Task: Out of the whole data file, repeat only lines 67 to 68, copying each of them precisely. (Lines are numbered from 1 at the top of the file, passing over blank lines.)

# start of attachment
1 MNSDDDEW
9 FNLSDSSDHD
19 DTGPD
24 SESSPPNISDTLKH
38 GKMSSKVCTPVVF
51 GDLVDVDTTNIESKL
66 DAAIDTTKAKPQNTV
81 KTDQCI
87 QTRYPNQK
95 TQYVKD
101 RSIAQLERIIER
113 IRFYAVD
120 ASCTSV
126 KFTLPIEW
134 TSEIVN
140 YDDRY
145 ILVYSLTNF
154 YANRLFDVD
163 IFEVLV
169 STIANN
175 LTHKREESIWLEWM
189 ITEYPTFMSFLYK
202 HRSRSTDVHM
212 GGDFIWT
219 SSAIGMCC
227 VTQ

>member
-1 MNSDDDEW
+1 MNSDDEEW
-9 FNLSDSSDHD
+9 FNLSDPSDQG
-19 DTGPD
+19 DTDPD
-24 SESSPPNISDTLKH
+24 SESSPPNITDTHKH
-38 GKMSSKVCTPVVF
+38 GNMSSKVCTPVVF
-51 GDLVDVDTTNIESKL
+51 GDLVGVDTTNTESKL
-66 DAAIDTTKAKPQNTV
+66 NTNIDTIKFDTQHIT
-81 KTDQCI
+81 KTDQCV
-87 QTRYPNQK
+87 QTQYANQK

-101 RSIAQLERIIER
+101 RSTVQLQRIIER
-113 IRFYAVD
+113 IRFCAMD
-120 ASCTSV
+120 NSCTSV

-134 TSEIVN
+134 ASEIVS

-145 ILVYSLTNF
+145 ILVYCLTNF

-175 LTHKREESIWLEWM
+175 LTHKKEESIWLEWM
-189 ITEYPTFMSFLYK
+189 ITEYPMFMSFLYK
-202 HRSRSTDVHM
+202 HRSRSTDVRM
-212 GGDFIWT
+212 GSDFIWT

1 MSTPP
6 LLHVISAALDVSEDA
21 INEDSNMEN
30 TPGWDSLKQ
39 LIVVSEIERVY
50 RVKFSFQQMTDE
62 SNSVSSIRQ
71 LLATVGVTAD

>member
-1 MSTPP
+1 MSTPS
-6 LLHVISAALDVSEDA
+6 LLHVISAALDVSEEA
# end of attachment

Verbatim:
30 TPGWDSLKQ
39 LIVVSEIERVY